Colorado regulators approve drilling buffers, other rules |

Colorado regulators approve drilling buffers, other rules

In this November 2015 photo taken near the grounds of the historic Battlement Mesa Schoolhouse, a drilling rig sits behind sound walls near a residential property.
Post Independent file

GRAND JUNCTION, Colo. (AP) — The Colorado Oil and Gas Conservation Commission has provided preliminary approval for new regulations for well drilling sites, including a 2,000-foot buffer requirement from homes.

The five-member panel is not expected to undertake a final vote on the measures until November to allow for some revisions, The Daily Sentinel reported.

The new regulations are expected to take effect Jan. 1.

The measures approved Monday represent the first regulations aimed at a new law requiring the commission to prioritize public health, safety, welfare, the environment and wildlife over oil and gas development.

The measures include adopting requirements for analyzing alternative locations for oil and gas facilities, widening who has legal standing to participate in commission hearings, adding language intended to consider those disproportionately impacted and providing increased collaboration between state and local governments in oil and gas regulations.

Commission Chair Jeff Robbins said Monday that there was a lot of consensus regarding the approved regulations, except on the larger setbacks.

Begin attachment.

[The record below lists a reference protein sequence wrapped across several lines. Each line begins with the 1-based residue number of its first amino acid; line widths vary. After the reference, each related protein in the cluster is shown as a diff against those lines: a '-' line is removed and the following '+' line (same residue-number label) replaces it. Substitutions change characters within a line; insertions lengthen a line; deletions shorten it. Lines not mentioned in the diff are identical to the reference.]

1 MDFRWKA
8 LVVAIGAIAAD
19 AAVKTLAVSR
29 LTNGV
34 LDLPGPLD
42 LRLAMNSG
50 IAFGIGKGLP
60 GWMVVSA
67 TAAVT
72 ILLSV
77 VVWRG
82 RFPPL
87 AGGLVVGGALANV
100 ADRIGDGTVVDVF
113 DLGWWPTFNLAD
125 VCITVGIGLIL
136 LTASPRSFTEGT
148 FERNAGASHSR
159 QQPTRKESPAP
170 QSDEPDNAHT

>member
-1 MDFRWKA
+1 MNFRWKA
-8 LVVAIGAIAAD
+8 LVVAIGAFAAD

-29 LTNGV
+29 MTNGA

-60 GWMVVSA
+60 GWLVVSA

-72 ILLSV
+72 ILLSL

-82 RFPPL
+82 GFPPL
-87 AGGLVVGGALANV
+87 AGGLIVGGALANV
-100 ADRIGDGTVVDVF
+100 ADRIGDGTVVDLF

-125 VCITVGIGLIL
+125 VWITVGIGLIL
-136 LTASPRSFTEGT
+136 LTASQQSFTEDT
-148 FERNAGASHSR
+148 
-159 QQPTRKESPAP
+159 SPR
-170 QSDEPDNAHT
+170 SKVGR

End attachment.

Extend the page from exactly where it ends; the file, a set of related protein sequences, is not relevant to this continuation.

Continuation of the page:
The setbacks are significantly larger than those proposed by commission staff, which recommended a 500-foot minimum setback from homes.

Homeowners, community and environmental activists and some elected officials argued that a greater distance was needed to protect the public. But other industry entities argued it could make oil and gas inaccessible to development.

“We … believe that we’ve created sufficient off-ramps so that minerals will continue to be developed within the state of Colorado,” Robbins said.

West Slope Oil and Gas Association Executive Director Chelsie Miera said those off-ramps don’t offer a clear path for getting a permit and said the setbacks in effect will be even greater — up to 2,400 feet — because they will be measured from a well pad’s edge rather than from the wells.

Garfield County commissioners, in a letter to Gov. Jared Polis last week that was copied to COGCC members, objected to the 2,000-foot setback, saying it would “blunt” any chance at economic recovery and jobs lost as a result of the COVID-19 shutdowns.

“This proposal stands in stark contrast to scientific objectivity, and undermines Colorado’s proud democratic process, which just two years ago saw voters reject a similar setback proposal by a double-digit margin,” the commissioners’ letter stated, referencing the defeat of Proposition 112 which called for a 2,500-foot setback.

Leslie Robinson, chair of the Grand Valley Citizens Alliance in Garfield County, welcomed the approvals saying that they have worked hard to get regulation improvements that protect nearby residents.

The Western Colorado Alliance (WCA), based in Grand Junction, also applauded the new setback rules.

“We know these rules will better  protect residents from the negative impacts of oil and gas development while still giving operators ample room to conduct business in Western Colorado,” WCA said in a Monday statement. “The mandate of SB 181 is to ensure the COGCC protects the health and safety of all Coloradans first in oil and gas permitting decisions, and we thank the Commissioners for honoring that mandate.”

Glenwood Springs Post Independent staff contributed to this report.

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